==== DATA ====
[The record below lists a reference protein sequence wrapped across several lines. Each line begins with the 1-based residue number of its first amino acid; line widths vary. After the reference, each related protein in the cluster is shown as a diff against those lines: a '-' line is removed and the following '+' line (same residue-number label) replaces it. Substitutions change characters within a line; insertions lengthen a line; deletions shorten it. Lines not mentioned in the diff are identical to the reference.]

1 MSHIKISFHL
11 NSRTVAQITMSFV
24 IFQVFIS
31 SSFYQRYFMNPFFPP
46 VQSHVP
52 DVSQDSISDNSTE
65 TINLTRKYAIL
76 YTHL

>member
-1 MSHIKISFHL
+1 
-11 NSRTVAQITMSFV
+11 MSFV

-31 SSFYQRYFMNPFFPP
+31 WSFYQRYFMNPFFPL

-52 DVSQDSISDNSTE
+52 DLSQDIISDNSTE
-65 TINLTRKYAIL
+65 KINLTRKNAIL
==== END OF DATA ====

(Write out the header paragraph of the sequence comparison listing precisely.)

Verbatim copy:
[The record below lists a reference protein sequence wrapped across several lines. Each line begins with the 1-based residue number of its first amino acid; line widths vary. After the reference, each related protein in the cluster is shown as a diff against those lines: a '-' line is removed and the following '+' line (same residue-number label) replaces it. Substitutions change characters within a line; insertions lengthen a line; deletions shorten it. Lines not mentioned in the diff are identical to the reference.]